I’m now used to the puzzled looks in reaction to my declaration that pruning is my favorite vineyard activity. So I’ve been working on an explanation that makes sense of it all.

The three months of November, December, and January are my least active time in the vines. This is just as well as both parties need a rest. In February, as the days lengthen and temperatures moderate, there is a magnetic pull to the vineyard. It is a sort of reunion. After months of cellar work, firewood, desk-work and relaxation, my focus returns to the vines. Just walking a few rows I am reminded of the previous growing season. Last year was very dry and it shows in the vines, as the canes are smaller and shorter than normal.

But it is not until the pruning starts in earnest that we really get reacquainted in an intimate way with the vines. Each vine is an individual and needs to be evaluated for both form and function. Form refers to the shape of the vine. There should be some consistency of a system so that any experience pruner can “read’ the vine and know how to approach the pruning. Over the years vines can grow out of a given desired shape and they may need to be severely cut back in order to reestablish form. Most people have trouble doing this because it is drastic and reduces yields in the short run. I however love it and find it intellectually challenging. This is why I try to focus more on older “problem” blocks.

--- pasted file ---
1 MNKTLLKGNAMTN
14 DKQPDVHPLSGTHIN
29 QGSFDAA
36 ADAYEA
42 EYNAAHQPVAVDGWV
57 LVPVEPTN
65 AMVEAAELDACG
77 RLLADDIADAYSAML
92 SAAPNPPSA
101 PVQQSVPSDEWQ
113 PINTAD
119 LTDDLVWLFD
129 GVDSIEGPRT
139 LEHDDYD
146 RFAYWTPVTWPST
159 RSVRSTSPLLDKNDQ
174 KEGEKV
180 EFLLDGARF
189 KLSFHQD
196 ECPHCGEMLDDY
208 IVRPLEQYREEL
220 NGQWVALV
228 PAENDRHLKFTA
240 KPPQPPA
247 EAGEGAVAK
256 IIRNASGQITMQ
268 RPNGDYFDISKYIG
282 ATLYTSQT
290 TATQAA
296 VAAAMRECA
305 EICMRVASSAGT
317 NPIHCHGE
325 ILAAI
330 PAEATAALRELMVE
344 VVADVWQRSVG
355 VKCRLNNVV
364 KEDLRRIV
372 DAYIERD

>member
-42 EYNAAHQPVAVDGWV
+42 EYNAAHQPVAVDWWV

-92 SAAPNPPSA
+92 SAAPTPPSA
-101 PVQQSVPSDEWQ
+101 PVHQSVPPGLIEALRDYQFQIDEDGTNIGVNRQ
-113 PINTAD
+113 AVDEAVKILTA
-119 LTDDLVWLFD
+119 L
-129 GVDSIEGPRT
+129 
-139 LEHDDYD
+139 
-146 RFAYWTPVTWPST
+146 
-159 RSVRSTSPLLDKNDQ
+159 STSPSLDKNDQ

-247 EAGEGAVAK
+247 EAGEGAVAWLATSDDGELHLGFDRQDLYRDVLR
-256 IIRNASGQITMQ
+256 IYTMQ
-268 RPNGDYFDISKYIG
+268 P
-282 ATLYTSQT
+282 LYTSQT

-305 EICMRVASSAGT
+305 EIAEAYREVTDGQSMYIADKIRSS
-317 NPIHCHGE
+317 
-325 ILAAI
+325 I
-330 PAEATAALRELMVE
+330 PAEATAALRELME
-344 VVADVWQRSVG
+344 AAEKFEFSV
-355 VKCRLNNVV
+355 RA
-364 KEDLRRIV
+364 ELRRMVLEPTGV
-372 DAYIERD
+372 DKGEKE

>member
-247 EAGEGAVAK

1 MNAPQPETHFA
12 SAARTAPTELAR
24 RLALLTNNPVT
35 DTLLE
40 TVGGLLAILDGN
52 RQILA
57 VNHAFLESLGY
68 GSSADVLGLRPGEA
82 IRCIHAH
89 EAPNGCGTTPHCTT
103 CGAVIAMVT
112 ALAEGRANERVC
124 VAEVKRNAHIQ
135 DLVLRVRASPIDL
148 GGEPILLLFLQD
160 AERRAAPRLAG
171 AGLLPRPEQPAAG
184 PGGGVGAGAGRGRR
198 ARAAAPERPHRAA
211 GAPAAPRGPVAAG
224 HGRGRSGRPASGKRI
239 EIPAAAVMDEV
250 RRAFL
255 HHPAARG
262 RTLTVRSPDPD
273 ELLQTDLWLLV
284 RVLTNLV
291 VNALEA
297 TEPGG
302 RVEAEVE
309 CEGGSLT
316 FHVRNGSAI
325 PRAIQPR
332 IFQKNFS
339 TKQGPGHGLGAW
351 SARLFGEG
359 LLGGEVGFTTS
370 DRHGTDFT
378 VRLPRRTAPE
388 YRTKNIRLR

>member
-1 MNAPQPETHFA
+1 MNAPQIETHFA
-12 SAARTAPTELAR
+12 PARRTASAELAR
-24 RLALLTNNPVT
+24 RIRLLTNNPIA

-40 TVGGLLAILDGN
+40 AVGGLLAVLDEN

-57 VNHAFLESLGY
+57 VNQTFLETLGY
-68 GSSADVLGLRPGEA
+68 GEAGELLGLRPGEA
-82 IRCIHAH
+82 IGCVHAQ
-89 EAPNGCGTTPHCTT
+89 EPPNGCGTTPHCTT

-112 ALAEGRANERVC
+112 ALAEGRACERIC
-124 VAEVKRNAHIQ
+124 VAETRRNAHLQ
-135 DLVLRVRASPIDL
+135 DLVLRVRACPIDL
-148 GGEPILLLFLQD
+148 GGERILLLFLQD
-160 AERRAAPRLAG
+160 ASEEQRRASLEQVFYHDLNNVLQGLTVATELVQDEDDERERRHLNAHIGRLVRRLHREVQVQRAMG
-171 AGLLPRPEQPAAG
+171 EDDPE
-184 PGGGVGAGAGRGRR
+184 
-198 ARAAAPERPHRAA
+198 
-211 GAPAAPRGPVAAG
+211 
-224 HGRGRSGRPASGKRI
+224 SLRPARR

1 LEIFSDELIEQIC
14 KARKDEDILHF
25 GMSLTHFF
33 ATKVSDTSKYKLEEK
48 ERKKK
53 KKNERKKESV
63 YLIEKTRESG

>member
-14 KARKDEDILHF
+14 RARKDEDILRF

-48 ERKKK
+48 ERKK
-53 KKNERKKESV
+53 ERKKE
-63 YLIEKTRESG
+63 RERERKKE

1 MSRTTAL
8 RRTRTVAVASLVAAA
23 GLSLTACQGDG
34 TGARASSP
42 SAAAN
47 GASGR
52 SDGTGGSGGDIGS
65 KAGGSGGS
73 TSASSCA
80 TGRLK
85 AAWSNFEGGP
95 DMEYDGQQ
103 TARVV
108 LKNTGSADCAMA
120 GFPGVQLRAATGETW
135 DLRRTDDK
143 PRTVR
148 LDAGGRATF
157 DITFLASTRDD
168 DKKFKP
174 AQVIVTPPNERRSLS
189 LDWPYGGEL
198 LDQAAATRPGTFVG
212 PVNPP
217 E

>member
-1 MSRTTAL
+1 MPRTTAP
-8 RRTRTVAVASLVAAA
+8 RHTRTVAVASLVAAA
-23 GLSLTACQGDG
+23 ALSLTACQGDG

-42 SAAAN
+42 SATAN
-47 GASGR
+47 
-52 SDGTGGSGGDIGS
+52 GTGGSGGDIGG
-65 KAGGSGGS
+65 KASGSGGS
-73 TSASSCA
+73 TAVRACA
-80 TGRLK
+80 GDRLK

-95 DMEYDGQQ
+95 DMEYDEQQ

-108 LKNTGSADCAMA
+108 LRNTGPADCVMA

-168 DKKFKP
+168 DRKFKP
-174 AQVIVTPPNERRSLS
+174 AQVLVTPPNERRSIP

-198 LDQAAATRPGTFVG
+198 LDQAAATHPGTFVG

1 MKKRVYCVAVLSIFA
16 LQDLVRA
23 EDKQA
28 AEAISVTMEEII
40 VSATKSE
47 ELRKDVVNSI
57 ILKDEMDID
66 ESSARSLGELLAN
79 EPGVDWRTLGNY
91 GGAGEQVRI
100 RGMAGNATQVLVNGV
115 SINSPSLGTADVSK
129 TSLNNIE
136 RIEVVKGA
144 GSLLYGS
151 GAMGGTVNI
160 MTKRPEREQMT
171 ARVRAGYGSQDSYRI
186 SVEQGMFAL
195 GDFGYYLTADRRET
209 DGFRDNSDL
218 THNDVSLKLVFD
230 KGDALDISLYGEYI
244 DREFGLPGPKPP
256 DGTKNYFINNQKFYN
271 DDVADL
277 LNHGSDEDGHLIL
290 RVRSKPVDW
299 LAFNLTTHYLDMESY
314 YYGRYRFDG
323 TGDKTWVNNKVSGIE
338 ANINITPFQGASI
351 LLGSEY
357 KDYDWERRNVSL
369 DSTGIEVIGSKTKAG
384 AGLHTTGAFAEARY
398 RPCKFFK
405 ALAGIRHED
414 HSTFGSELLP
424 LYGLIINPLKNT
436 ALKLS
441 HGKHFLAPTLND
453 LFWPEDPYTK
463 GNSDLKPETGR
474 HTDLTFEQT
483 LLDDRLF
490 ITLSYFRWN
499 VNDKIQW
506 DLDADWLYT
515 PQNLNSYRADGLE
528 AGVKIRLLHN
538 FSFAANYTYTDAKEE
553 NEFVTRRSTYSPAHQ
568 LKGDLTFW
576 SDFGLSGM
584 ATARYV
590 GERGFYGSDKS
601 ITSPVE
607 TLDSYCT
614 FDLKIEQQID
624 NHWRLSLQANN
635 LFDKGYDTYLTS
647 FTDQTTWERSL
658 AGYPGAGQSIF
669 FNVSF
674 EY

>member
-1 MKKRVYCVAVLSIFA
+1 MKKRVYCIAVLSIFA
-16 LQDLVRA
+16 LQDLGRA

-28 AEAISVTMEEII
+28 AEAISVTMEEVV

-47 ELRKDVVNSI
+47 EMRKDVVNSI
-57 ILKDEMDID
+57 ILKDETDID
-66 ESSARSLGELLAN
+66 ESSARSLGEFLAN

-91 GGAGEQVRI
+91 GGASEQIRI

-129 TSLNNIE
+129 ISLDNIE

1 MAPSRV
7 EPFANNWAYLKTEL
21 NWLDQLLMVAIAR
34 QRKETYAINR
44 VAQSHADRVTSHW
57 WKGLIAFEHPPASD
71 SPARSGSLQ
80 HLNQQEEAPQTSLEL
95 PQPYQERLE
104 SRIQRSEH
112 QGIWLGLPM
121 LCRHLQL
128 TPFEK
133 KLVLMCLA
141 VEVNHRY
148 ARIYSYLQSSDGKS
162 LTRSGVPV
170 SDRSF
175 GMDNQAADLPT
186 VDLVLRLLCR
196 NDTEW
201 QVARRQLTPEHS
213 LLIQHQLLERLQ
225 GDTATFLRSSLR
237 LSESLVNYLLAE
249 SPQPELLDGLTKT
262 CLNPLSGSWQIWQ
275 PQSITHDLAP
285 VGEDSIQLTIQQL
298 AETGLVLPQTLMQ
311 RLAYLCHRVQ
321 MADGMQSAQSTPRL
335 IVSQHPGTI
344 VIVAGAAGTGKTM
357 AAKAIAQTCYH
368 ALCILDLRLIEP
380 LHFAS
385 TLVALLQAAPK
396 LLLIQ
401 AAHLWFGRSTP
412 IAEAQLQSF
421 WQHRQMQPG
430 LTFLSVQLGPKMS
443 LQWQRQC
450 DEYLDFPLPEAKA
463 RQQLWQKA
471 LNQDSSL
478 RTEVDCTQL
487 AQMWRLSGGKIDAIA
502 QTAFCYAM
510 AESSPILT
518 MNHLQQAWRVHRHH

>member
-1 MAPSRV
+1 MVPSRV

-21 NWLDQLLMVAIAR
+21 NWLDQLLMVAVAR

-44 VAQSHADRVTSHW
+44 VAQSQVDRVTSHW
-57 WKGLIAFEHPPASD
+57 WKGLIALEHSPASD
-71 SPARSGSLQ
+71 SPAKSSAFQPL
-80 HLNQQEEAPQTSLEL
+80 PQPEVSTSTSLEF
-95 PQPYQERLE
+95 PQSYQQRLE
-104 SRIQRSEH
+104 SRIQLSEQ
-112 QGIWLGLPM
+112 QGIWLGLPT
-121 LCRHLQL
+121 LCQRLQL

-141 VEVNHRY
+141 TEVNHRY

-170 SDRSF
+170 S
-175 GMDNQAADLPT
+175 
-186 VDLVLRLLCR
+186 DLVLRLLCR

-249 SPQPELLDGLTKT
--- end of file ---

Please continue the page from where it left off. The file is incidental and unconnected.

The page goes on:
Next is pruning for function, also referred to as balanced pruning. Each vine has a vigor and yield potential that can be quickly determined by looking at last year’ growth. Cane numbers, their size, internode length, lateral production are evaluated. Then the vine is pruned accordingly. For weak vines only a handful of buds are retained with the goal of rejuvenating their strength. Moderate vines are pruned classically with great satisfaction. Excessively strong vines are problematic and may require leaving extra “parts” to channel all the vigor, which never ends well, is tough to manage during the growing season, and usually produces poor quality grapes.

There is a certain degree of excitement and challenge as one moves slowly down a vineyard row from one vine to the next. Both the pruning shears and the mind need to be sharp. Once we are “in the groove” we prune one vine every one or two minutes. No time to linger over decision-making. Gut feel and intuition prevail.